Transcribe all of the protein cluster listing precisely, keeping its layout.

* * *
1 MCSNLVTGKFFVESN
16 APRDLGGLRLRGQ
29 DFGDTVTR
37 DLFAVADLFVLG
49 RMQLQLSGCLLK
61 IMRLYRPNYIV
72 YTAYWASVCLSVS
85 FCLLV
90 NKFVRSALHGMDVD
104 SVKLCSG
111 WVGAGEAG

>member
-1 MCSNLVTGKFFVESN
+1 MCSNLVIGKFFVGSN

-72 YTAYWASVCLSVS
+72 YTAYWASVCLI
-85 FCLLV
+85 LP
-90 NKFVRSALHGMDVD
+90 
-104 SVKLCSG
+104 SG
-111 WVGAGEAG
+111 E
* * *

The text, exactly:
1 MCSNLVTGKFFVESN
16 APRDLGGLRLRGQ
29 DFGDTVTR
37 DLFAVADLFVLG
49 RMQLQLSGCLLK
61 IMRLYRPNYIV
72 YTAYWASVCLSVS
85 FCLLV
90 NKFVRSALHGMDVD
104 SVKLCSG
111 WVGAGEAG

>member
-1 MCSNLVTGKFFVESN
+1 MCSNLVIGKFFVGSN

-72 YTAYWASVCLSVS
+72 YTAYWASVCLI
-85 FCLLV
+85 LP
-90 NKFVRSALHGMDVD
+90 
-104 SVKLCSG
+104 SG
-111 WVGAGEAG
+111 E